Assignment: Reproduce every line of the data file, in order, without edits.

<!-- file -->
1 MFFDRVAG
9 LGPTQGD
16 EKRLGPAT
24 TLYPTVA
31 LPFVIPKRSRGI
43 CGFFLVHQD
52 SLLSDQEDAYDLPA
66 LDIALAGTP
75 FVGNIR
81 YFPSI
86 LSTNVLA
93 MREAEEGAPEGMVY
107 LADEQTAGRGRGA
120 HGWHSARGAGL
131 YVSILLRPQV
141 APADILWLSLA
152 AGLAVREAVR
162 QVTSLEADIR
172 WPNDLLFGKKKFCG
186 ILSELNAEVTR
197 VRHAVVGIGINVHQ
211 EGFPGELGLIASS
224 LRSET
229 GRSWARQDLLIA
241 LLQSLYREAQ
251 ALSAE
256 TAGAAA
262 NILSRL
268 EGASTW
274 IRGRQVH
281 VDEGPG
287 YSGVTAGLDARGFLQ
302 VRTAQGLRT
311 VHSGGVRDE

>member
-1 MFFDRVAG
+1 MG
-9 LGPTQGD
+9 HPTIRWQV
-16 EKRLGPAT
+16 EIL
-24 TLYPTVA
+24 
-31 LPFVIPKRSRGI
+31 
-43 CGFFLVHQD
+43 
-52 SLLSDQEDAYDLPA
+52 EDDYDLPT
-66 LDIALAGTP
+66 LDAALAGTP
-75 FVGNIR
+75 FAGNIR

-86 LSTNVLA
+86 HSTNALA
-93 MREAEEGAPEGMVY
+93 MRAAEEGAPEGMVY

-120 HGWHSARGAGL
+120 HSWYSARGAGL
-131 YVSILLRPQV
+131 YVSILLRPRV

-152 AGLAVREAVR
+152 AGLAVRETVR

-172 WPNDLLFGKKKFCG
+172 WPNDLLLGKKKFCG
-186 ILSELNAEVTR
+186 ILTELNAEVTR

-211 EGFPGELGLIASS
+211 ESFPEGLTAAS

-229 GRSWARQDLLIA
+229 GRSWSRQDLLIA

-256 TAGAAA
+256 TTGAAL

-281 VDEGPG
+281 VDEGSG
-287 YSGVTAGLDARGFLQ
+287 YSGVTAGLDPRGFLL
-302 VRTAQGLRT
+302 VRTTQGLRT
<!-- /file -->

1 MFFDRVAG
9 LGPTQGD
16 EKRLGPAT
24 TLYPTVA
31 LPFVIPKRSRGI
43 CGFFLVHQD
52 SLLSDQEDAYDLPA
66 LDIALAGTP
75 FVGNIR
81 YFPSI
86 LSTNVLA
93 MREAEEGAPEGMVY
107 LADEQTAGRGRGA
120 HGWHSARGAGL
131 YVSILLRPQV
141 APADILWLSLA
152 AGLAVREAVR
162 QVTSLEADIR
172 WPNDLLFGKKKFCG
186 ILSELNAEVTR
197 VRHAVVGIGINVHQ
211 EGFPGELGLIASS
224 LRSET
229 GRSWARQDLLIA
241 LLQSLYREAQ
251 ALSAE
256 TAGAAA
262 NILSRL
268 EGASTW
274 IRGRQVH
281 VDEGPG
287 YSGVTAGLDARGFLQ
302 VRTAQGLRT
311 VHSGGVRDE

>member
-1 MFFDRVAG
+1 MG
-9 LGPTQGD
+9 HPTIRWQV
-16 EKRLGPAT
+16 EIL
-24 TLYPTVA
+24 
-31 LPFVIPKRSRGI
+31 
-43 CGFFLVHQD
+43 
-52 SLLSDQEDAYDLPA
+52 EDDYDLPT
-66 LDIALAGTP
+66 LDAALAGTP
-75 FVGNIR
+75 FAGNIR

-86 LSTNVLA
+86 HSTNALA
-93 MREAEEGAPEGMVY
+93 MRAAEEGAPEGMVY

-120 HGWHSARGAGL
+120 HSWYSARGAGL
-131 YVSILLRPQV
+131 YVSILLRPRV

-152 AGLAVREAVR
+152 AGLAVRETVR

-172 WPNDLLFGKKKFCG
+172 WPNDLLLGKKKFCG
-186 ILSELNAEVTR
+186 ILTELNAEVTR

-211 EGFPGELGLIASS
+211 ESFPEGLTAAS

-229 GRSWARQDLLIA
+229 GRSWSRQDLLIA

-256 TAGAAA
+256 TTGAAL

-281 VDEGPG
+281 VDEGSG
-287 YSGVTAGLDARGFLQ
+287 YSGVTAGLDPRGFLL
-302 VRTAQGLRT
+302 VRTTQGLRT